Real Time Strategy enthusiasts have had to wait seven years between the release of Relic‘s original Company of Heroes and its sequel. If this were reflected in the game’s setting, players would now be commanding American forces in Korea against the Communist scourge. Instead, Relic Entertainment has brought their story back in time to 1941 and Operation Barbarossa; the German invasion of Russia. The experience will be familiar for anyone who played the original installment, but it still presents a refreshing alternative to most modern RTS conventions. Company of Heroes 2 is a mixture of the successes of its predecessor and the limited ambitions of its designer. It is by-and-large a solid but cautious success.
This experience, which aims to give the player battlefield command of a Russian or German force, differs significantly from most strategy games. The focus is not on rapid, synchronized resource collection and unit production, but on squad management, mixed unit tactics and territorial control. The player gains resources by holding strategic points, which means that map control is a crucial concept and the land itself defines the terms of victory. All of these elements, retained from the original, make gameplay tense and exciting, while also clearly delineating the player’s goals. Thankfully, most of Relic‘s additions for this chapter of WWII are attractive improvements. The best is the TrueSight system, which reveals the battlefield to you as your troops see it; instead of a standard circle of vision granted by a unit, sight range can be blocked by tall objects like buildings, vehicles and smoke. This mechanic will keep you on edge as you never know what awaits around the next corner, but also gives you another defense, as you can use a smoke grenade to block an enemy MG42 team’s vision for a few precious moments as your flame thrower-equipped penal battalion flanks them and burns them out of their cover. Weather also plays a crucial role, as blizzards limit your sight and movement, and you may find yourself losing more troops to “General Winter” than to the enemy, if you aren’t careful.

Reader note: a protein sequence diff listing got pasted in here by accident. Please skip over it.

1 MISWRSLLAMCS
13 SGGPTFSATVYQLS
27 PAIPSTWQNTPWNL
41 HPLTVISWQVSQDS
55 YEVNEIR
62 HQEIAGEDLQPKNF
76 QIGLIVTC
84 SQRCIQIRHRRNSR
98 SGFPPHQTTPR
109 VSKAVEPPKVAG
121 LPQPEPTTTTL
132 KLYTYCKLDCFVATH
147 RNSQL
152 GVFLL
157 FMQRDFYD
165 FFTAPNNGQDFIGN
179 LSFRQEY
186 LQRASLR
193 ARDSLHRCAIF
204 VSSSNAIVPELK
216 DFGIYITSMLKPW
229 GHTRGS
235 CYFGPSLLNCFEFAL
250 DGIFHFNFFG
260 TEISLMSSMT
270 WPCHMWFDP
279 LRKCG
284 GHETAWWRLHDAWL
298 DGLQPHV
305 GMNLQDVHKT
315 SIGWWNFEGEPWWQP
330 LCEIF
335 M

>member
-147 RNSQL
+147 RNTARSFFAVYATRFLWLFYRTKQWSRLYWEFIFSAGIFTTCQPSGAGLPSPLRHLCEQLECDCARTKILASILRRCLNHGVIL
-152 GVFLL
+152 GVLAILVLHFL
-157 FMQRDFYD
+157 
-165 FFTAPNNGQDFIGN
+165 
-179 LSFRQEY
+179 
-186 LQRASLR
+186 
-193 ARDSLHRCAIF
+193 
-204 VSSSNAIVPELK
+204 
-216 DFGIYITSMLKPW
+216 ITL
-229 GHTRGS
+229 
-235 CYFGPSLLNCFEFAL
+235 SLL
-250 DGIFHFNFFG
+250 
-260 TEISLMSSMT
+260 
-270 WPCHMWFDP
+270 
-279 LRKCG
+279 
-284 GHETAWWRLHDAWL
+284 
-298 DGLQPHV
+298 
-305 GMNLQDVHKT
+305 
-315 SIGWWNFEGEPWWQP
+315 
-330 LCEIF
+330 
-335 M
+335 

So what’s in Company of Heroes 2? The least memorable mode is its campaign, which is a serviceable tale of the Russian war effort as recollected by an officer who has been detained in Siberia for doubting the glorious cause of Communism (read: being upset by the slaughter of retreating troops by their superiors and Soviet commanders’ tendency to use front-line conscripts as meat shields). The campaign is little more than an introduction to the game’s units and concepts, and it isn’t even fully successful in that respect, as you will never get a chance to play as the Germans and experience their fighting style. Most of the missions in the story come down to “beat a static AI with all of the unit types you had in the previous mission, plus one new one.” The thin plot, which touches on the brutal conditions suffered by Soviet soldiers and the equally bloody ultimatums delivered by their commanders, is somewhat insulting; it perfunctorily tells the player about dramatic and horrific events like the implementation of Order 227, but makes it an uninteresting, clumsy part of the campaign gameplay. Most of the striking historical drama is reserved for brief cut scenes, which ring hollow when placed against the meat and potatoes of playing.